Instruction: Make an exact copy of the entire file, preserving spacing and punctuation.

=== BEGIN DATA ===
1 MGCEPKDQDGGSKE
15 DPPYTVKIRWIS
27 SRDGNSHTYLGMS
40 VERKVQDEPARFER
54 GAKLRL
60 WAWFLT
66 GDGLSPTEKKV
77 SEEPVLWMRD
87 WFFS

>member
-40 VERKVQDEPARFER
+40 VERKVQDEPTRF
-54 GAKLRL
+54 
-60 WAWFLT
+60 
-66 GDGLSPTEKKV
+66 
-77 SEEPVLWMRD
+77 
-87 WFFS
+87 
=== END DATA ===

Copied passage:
1 MGCEPKDQDGGSKE
15 DPPYTVKIRWIS
27 SRDGNSHTYLGMS
40 VERKVQDEPARFER
54 GAKLRL
60 WAWFLT
66 GDGLSPTEKKV
77 SEEPVLWMRD
87 WFFS

>member
-40 VERKVQDEPARFER
+40 VERKVQDEPTRF
-54 GAKLRL
+54 
-60 WAWFLT
+60 
-66 GDGLSPTEKKV
+66 
-77 SEEPVLWMRD
+77 
-87 WFFS
+87 